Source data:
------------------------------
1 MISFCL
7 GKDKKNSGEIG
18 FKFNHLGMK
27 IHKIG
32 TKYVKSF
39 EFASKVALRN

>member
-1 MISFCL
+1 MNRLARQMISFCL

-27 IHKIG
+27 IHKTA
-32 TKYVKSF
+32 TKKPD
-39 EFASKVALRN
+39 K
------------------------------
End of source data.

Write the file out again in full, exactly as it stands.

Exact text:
1 MISFCL
7 GKDKKNSGEIG
18 FKFNHLGMK
27 IHKIG
32 TKYVKSF
39 EFASKVALRN

>member
-1 MISFCL
+1 MNRLARQMISFCL

-27 IHKIG
+27 IHKTA
-32 TKYVKSF
+32 TKKPD
-39 EFASKVALRN
+39 K